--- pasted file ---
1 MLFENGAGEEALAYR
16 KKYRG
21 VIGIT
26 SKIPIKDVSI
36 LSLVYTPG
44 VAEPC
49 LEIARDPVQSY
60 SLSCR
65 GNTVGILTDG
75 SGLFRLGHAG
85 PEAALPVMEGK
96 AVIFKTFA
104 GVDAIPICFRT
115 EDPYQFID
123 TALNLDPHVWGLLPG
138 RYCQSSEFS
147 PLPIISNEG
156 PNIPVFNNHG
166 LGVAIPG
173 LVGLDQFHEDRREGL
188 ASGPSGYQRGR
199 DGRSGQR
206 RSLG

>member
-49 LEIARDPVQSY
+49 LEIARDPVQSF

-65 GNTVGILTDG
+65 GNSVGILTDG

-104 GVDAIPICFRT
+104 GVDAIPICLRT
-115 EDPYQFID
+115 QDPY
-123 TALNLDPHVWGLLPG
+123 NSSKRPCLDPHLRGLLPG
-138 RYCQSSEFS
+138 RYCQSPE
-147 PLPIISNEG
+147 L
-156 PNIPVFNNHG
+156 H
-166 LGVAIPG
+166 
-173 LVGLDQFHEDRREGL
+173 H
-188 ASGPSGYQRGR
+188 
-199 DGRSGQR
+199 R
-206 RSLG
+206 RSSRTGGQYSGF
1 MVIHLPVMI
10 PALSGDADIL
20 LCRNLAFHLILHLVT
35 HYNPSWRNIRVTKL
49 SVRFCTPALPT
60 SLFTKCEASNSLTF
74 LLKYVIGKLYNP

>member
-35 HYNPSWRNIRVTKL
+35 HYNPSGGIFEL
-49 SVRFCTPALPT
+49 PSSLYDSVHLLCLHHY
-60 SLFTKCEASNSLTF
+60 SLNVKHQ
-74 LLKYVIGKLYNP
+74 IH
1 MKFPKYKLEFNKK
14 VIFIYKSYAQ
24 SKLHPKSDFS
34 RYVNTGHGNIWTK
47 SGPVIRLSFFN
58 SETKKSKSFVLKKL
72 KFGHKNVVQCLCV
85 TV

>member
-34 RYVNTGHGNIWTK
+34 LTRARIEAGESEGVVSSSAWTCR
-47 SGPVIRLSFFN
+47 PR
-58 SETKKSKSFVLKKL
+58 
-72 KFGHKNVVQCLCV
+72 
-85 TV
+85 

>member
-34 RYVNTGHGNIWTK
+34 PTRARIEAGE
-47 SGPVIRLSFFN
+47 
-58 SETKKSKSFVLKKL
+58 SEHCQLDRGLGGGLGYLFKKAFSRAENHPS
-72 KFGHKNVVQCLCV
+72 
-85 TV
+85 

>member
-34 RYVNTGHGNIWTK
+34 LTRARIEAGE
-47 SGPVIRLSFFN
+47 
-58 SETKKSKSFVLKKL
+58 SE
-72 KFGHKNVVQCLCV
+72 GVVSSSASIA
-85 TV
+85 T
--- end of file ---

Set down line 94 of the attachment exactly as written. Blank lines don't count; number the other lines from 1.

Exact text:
+72 